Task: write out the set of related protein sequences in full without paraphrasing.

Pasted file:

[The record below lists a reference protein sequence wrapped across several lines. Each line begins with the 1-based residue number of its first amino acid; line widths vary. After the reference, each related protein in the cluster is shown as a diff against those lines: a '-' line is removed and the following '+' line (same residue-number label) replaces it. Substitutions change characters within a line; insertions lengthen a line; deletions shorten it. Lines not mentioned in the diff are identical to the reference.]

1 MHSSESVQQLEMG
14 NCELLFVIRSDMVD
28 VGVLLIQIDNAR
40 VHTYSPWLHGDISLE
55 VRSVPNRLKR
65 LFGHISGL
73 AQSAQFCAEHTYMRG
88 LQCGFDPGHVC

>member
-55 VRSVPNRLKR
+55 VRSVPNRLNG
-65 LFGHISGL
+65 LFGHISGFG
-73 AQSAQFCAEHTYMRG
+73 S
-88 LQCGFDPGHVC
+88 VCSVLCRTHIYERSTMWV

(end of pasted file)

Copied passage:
[The record below lists a reference protein sequence wrapped across several lines. Each line begins with the 1-based residue number of its first amino acid; line widths vary. After the reference, each related protein in the cluster is shown as a diff against those lines: a '-' line is removed and the following '+' line (same residue-number label) replaces it. Substitutions change characters within a line; insertions lengthen a line; deletions shorten it. Lines not mentioned in the diff are identical to the reference.]

1 MHSSESVQQLEMG
14 NCELLFVIRSDMVD
28 VGVLLIQIDNAR
40 VHTYSPWLHGDISLE
55 VRSVPNRLKR
65 LFGHISGL
73 AQSAQFCAEHTYMRG
88 LQCGFDPGHVC

>member
-55 VRSVPNRLKR
+55 VRSVPNRLNG
-65 LFGHISGL
+65 LFGHISGFG
-73 AQSAQFCAEHTYMRG
+73 S
-88 LQCGFDPGHVC
+88 VCSVLCRTHIYERSTMWV